Start with a dictionary from the configuration strings to the file set (call it c2f, and from the file to the configuration strings set (f2c). Both can be built as you glob the files.

To be clear, c2f is a dictionary where the keys are strings and the values are sets of files. f2c is a dictionary where the keys are files, and the values are sets of strings.

Loop over the file keys of f2c and one data item. Use c2f to find all files that contain that item. Those are the only files you need to compare.

Here's the working code:

# this structure simulates the files system and contents.
cfg_data = {
    "config1.txt": ["1.1.1.1", "2.2.2.2"],
    "config2.txt": ["1.1.1.1"],
    "config3.txt": ["2.2.2.2", "1.1.1.1"],
    "config4.txt": ["2.2.2.2"]
}

# Build the dictionaries (this is O(n) over the lines of configuration data)
f2c = dict()
c2f = dict()

for file, data in cfg_data.iteritems():
    data_set = set()
    for item in data:
        data_set.add(item)
        if not item in c2f:
            c2f[item] = set()

        c2f[item].add(file)
    f2c[file] = data_set;

# build the results as a list of pairs of lists:
results = []

# track the processed files
processed = set()

for file, data in f2c.iteritems():
    if file in processed:
        continue

    size = len(data)
    equivalence_list = []

    # get one item from data, preferably the one used by the smallest list of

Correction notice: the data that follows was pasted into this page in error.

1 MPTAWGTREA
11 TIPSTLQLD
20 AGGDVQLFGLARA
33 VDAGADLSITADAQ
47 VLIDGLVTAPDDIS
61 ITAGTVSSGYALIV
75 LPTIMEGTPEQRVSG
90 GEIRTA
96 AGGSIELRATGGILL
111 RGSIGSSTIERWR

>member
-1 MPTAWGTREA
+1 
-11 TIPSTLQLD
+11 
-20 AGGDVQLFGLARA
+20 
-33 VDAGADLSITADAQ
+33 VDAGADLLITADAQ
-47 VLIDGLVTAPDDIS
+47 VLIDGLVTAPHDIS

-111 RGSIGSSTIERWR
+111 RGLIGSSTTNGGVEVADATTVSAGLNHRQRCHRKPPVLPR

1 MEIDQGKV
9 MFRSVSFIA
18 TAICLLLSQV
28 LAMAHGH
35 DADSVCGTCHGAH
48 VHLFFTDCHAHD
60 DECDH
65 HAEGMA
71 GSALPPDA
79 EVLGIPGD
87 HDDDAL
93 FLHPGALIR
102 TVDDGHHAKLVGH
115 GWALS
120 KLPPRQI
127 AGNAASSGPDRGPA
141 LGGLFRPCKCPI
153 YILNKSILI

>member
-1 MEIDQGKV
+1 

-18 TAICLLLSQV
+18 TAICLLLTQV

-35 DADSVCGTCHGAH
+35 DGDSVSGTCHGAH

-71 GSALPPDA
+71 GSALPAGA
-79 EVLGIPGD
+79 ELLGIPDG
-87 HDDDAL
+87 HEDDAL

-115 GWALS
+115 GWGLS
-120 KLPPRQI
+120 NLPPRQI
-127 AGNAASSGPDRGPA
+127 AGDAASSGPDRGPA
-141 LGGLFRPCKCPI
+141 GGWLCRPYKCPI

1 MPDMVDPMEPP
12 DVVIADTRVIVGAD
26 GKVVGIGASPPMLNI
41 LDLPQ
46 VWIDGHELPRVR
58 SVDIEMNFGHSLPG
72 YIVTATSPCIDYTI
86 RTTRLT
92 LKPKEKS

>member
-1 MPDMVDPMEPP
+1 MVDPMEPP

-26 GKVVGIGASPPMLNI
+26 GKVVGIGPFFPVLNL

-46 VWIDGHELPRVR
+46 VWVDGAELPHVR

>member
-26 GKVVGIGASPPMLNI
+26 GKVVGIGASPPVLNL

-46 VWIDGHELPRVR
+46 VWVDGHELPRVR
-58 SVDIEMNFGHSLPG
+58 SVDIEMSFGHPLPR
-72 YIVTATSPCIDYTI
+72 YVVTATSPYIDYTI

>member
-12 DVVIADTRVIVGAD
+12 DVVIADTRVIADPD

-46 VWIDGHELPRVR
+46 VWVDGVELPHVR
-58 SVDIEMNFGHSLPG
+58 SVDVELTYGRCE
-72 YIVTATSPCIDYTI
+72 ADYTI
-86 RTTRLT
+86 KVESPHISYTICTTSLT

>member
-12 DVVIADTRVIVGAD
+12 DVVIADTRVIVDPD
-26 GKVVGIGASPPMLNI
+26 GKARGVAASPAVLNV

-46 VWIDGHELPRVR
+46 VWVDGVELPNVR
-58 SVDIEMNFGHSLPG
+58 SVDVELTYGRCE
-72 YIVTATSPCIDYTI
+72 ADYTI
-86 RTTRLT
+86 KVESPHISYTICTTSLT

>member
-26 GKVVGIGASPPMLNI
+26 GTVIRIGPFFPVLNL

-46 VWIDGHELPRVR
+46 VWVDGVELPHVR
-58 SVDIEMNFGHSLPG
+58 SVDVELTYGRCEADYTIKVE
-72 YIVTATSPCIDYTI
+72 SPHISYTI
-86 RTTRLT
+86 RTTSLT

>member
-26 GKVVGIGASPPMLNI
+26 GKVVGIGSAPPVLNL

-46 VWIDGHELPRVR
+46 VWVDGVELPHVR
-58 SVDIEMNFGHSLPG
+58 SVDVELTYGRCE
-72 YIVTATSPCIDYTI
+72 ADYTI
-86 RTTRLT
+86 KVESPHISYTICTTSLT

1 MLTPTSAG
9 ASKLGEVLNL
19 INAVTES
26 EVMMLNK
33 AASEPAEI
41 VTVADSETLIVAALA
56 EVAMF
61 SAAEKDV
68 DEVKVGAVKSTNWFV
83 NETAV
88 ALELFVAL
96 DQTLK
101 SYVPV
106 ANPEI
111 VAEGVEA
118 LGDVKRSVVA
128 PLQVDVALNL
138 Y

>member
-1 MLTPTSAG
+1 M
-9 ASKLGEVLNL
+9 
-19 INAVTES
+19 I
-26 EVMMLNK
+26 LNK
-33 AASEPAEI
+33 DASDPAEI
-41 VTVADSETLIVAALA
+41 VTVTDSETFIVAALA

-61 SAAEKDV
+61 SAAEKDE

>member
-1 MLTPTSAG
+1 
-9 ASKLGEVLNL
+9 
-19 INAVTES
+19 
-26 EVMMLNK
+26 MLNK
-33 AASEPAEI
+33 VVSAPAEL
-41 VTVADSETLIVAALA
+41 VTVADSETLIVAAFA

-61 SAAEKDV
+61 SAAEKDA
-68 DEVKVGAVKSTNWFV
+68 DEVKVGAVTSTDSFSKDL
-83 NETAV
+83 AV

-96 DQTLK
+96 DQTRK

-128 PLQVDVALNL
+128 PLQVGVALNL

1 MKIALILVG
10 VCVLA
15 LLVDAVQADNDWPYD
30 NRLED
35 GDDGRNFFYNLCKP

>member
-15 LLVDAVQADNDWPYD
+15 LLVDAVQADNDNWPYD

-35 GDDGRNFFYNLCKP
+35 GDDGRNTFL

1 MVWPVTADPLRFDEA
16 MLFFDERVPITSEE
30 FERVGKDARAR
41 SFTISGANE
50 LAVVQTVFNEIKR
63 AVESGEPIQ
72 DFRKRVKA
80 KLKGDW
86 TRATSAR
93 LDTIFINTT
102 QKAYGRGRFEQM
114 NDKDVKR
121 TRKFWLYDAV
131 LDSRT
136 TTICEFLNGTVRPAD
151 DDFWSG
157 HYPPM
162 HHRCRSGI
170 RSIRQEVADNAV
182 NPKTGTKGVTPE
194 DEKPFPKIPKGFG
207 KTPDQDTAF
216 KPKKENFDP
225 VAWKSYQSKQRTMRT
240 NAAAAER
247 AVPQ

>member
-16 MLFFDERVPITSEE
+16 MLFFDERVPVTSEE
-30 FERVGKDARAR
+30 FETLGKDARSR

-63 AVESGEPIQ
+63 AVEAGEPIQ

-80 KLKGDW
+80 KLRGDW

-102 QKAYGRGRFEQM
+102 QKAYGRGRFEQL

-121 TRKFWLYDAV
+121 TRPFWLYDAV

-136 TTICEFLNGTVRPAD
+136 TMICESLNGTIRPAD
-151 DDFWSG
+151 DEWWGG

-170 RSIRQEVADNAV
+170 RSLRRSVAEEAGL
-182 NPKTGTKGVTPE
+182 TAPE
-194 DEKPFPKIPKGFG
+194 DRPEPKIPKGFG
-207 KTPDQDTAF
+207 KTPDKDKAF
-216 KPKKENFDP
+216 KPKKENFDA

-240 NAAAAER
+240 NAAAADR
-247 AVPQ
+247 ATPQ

# files.
    item = None
    item_files = 0
    for i in data:
        if item == None:
            item = i
            item_files = len(c2f[item])
        elif len(c2f[i]) < item_files:
            item = i
            item_files = len(c2f[i])

    # All files with the same data as f must have at least the first item of
    # data, just look at those files.
    for other_file in c2f[item]:
        other_data = f2c[other_file]
        if other_data == data:
            equivalence_list.append(other_file)
            # No need to visit these files again
            processed.add(other_file)

    results.append((data, equivalence_list))

# Display the results
for data, files in results:
    print data, ':', files

Adding a note on computational complexity: This is technically O((K log N)*(L log M)) where N is the number of files, M is the number of unique configuration items, K (<= N) is the number of groups of files with the same content and L (<= M) is the average number of files that have to be compared pairwise for each of the L processed files. This should be efficient if K << N and L << M.

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I'd approach this like this:

First, get a dictionary like this:

{(1.1.1.1) : (file1, file2, file3), (2.2.2.2) : (file1, file3, file4) }

Then loop over the file generating the sets:

{(file1) : ((1.1.1.1), (2.2.2.2)), etc }

The compare the values of the sets.

if val(file1) == val(file3):
    Set1 = {(1.1.1.1), (2.2.2.2) : (file1, file2), etc }

This is probably not the fastest and mot elegant solution, but it should work.

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You need a dictionary mapping the contents of the files to the filename. So you have to read each file, sort the entries, build a tuple from them and use this as a key.

If you can have duplicate entries in a file: read the contents into a set first.